Sealord Tuna of New Zealand and Australia is owned by Nissui (Nippon Suisan Kaisha Ltd.) of Japan. Sealord is ineligible for IMMP’s Dolphin Safe tuna policy because Nissui markets whale meat in Japan, slaughtering hundreds of whales annually in the controversial, government-sponsored “scientific” whaling in Antarctica and the North Pacific. Japan’s Fisheries Agency proposed this summer to increase their whaling effort to catch more than 1,000 whales annually, including endangered humpback and fin whales.

“We strongly oppose Japan’s whaling effort,” notes David Phillips, director of IMMP. “Sealord Tuna cannot claim to be ‘dolphin safe’ when its parent company is marketing whale meat.”

“IMMP’s Dolphin Safe tuna policy,” adds Phillips, “does not just address the protection of dolphins. IMMP’s policy also requires companies to refrain from whaling, refrain from killing sea turtles, and refrain from using other fishing practices that harm marine life and their ecosystems.”

Consumers are urged to tell the storeowners and managers that Sealord Tuna should be taken off shelves and not sold.

Owners or managers who are interested in selling true Dolphin Safe tuna in their stores, verified by IMMP’s tuna monitoring program, can visit IMMP’s Web site, which includes listings of more than 300 tuna companies that catch and process tuna without chasing, netting, or harming dolphins.

How safe for dolphins is tuna?

More than 90 percent of the world’s tuna companies support IMMP’s international standards for “Dolphin Safe” tuna, and these standards still remain the law of the land in the US. IMMP’s standards allow use of purse seine nets to catch tuna as long as the nets are not deployed around or otherwise harm any dolphins or other marine mammals. (The standards also allow bait boats to catch tuna with traditional hook and line.) IMMP’s standards also protect other marine species by prohibiting tuna vessels and companies in our program to be involved in commercial whaling, sea turtle harvesting, and other destructive activities.

Take action: You can learn more about Earth Island’s Dolphin
Safe tuna program and our standards, as well as listings of
participating tuna companies, at

Almost all the world’s tuna meets Dolphin Safe standards. But what about those tuna companies that continue to allow the chasing, netting, and killing of dolphins? Here is an example of tuna caught in Mexico that is found in some US markets:

Dolores and TUNY Tuna (Mexico and US): Dolores Tuna is canned by PINSA, the largest tuna processor in Mexico. TUNY is the second largest canner in Mexico. Dolores Tuna has appeared on US market shelves, often in stores that feature Mexican foods, and is sold widely in Mexico. TUNY is more rare in the US. PINSA and TUNY have repeatedly refused to sign Dolphin Safe tuna policies with IMMP. Both Dolores and TUNY process tuna that are caught by chasing and netting dolphins.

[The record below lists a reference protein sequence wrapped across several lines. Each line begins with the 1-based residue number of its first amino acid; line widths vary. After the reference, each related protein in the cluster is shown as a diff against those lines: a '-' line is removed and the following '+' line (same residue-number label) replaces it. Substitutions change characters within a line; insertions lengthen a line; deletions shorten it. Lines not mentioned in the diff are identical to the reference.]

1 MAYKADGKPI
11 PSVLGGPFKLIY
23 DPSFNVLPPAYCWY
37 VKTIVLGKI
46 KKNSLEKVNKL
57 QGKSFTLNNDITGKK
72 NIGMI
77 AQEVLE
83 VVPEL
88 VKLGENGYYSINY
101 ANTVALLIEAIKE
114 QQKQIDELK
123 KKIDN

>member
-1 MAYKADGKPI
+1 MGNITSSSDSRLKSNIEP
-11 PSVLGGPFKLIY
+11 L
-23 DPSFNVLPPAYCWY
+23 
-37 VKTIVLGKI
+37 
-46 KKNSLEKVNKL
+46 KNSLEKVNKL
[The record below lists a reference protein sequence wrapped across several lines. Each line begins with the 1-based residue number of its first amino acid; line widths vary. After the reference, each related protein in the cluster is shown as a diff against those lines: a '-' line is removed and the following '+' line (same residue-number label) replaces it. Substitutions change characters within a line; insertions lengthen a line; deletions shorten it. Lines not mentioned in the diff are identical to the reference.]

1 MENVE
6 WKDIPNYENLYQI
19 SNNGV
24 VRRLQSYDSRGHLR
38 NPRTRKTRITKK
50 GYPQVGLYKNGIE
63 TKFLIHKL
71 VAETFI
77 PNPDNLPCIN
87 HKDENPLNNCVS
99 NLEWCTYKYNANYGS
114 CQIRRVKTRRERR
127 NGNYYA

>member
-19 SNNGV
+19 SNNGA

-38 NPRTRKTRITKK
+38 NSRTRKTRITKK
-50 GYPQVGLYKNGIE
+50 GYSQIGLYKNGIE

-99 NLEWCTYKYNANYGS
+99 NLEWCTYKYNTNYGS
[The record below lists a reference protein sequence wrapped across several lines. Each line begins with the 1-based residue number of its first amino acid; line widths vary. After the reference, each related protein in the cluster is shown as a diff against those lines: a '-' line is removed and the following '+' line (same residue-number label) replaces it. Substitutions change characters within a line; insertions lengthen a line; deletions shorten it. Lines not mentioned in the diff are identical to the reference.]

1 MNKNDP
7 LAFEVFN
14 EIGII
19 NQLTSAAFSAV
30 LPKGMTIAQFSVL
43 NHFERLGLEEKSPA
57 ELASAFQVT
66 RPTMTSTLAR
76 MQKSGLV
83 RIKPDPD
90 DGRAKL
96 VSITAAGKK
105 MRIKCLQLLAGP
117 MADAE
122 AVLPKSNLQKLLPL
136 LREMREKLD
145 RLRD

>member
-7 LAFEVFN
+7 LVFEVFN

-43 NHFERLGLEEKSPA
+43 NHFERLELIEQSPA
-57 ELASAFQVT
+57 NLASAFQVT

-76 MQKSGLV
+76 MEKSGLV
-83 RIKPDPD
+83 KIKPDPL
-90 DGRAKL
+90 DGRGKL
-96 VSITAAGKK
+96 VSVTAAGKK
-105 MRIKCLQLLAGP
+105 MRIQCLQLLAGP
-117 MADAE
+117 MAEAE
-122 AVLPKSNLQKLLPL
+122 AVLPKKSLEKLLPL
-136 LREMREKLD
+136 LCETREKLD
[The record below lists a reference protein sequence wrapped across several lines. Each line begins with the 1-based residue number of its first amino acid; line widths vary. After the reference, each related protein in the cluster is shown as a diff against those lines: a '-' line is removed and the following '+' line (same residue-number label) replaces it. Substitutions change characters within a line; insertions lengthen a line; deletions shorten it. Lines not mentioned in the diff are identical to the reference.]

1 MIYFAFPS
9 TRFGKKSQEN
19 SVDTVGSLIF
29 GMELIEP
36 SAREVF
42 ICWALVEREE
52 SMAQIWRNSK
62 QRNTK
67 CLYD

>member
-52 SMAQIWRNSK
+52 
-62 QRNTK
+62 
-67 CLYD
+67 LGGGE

IMMP’s standards
prohibit tuna vessels and companies from commercial whaling, sea turtle
harvesting, and other destructive activities.

Some Dolores Tuna labels do not have a “Dolphin Safe” (“Amigo del Delfín”) logo, and this tuna is technically legal to sell in the US. Other cans of Dolores and TUNY tuna do have an “Amigo del Delfín” logo. Since this tuna is caught by chasing and netting dolphins, it does not qualify for a Dolphin Safe logo under US law, and its sale in this country is therefore illegal. Mexico has no laws governing the labeling of tuna, so the label is grossly misleading to consumers. Due to a complaint filed by the International Marine Mammal Project, the illegal import and sale of Dolores tuna in San Diego resulted in the arrest of smugglers, who were fined more than $40,000. However, supplies of Dolores and TUNY tuna, both legal and illegal, continue to appear in stores around the US.

There are things you can do to help if you find Dolores or TUNY tuna for sale in your local store.

Alert IMMP: If you see a questionable brand of canned tuna for sale in the US, please contact the International Marine Mammal Project with the name and address of the store where it is for sale and the date on which you saw it. If possible, purchase a can and send the can or the label alone to IMMP (300 Broadway, Suite 28, San Francisco, CA 94133), with your receipt showing the name and address of the store and the date.

Dolores label.

Talk to the store owner or manager: Mention that the tuna is caught by methods that harm and kill thousands of dolphins annually. The store’s managers should remove it from the shelves and not sell it. If you can, please get the name and address of the distributor who sold the tuna to the store, and forward that information to Earth Island’s IMMP.

Victory in Slovenia

Following a complaint filed by International Marine Mammal Project, the Slovenian Advertising Arbitration Court has asked the tuna company Calvo to remove their advertising statement that falsely claims European Union “recognition” of Calvo’s Dolphin Safe status. Calvo, based in Spain, is one of the largest tuna fishing companies in Europe. Calvo is virtually the only European company purchasing tuna caught by chasing and netting dolphins. More than 7 million dolphins have been killed over the past five decades since fishing “on dolphins” was adopted by fishermen in Mexico, Venezuela, and other Latin American nations and the US.